When it was revealed that Cambridge Analytica gained inappropriate access to personally identifiable information of tens of millions of Facebook users, it brought the conversation of data privacy to the forefront in the United States at a time when the amount of data being collected and processed it set to explode.
An IDC report last year predicted worldwide data will grow tenfold to 163 zettabytes by 2025 -- and part of what will drive that growth is the Internet of Things, the broad set of internet-connected devices, including cameras, microphones and other sensors that are designed in some cases to collect human data.
With the number of connected devices expected to reach more than 20 million by 2020, according to a 2017 Gartner report, concerns over data privacy are rising. An Economist Intelligence Unit survey from earlier this year showed that most consumers want control over what personal information is automatically collected by IoT devices, with 74 percent of the 1,600 respondents saying they fear small privacy invasions could lead to a loss of civil rights.
Meanwhile, IoT security spending is expected to reach $1.5 billion this year, according to another Gartner report. And yet a 2018 survey of more than 100 IoT executives found that nearly 37 percent of respondents aren't confident "their organization could secure and protect all data within their IoT ecosystem."
To Maciej Kranz, vice president of Cisco's strategic innovation group, the increased security and privacy risks mean there needs to be a shared responsibility among software vendors, device manufacturers and businesses.
"It does take a village," he said.
Kranz said events such as the Cambridge Analytica scandal, in which the firm misused a massive trove of Facebook user data for political purposes, creates an opportunity for companies "to dramatically simplify and establish transparency about data."
"[If] the value proposition for me as an individual or me as a business is very clear, then I can make a decision whether I want you to use my data or not," he said.
"That's why I think we as an industry have failed because we made it so difficult to understand what the data is going to be used for. And I think it's an opportunity for us to come clean and be transparent," Maciej added. He said this will "lead to much healthier and much more transparent business models."
For Mike Marcellin, CMO of Juniper Networks, events like the Cambridge Analytica scandal and the passing of the European Union's General Data Protection Regulation will lead to a "societal calibration on what we believe is personal data, what should be shared, on what terms it should be shared."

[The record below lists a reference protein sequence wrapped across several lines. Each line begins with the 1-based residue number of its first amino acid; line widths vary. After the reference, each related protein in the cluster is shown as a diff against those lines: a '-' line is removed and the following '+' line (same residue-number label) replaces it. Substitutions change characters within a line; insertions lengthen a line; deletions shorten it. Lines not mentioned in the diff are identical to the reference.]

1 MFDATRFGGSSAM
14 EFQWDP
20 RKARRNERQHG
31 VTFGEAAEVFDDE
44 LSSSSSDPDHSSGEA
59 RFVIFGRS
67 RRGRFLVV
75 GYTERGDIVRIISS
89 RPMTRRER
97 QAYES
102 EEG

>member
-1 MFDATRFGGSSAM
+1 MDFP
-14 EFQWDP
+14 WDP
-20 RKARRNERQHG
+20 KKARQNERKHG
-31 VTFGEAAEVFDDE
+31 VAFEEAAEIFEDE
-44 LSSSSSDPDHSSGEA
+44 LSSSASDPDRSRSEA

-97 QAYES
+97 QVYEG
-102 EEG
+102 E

"I suspect at some point there will be a GDPR-like thing that hits the U.S. If you go to China, the attitudes are very different about willingness to be surveilled and just all that. That tells me there is no right or wrong per se, but it does say that you got to do right by your customers and your users," he said.
As for whether there could be an IoT-related privacy breach on the same magnitude as Cambridge Analytica, executives at Avnet, Cambium and Comtech believe there could be.
"I think anything is possible. I think there's some very intelligent people who don't have good things on their mind all the time," said Lou Lutostanski, vice president of IoT at Avnet.
Brian Salisbury, former vice president of product management at Comtech, was careful to point out that not all IoT devices raise privacy issues, such as those that collect various kinds of non-human data.
"It totally comes down to what kinds of devices are going to be deployed in the greatest volume," he said.
Bruce Collins, director of product management at Cambium, said "the risk is there" with networks currently out there that are vulnerable to data privacy and security breaches.
"The challenge that we keep hearing about from our customers is that they're aware of that vulnerability and threat. it's sometimes difficult to turn that into action," he said, because of budgetary limits.
But the issue isn't just about protecting against cyberattacks. Businesses will also have to decide how much data they should collect and how much of that data is stored, Collins said.
"I think people need to be more careful about it, and that's probably an outcome of the Cambridge [Analytica scandal]," he said.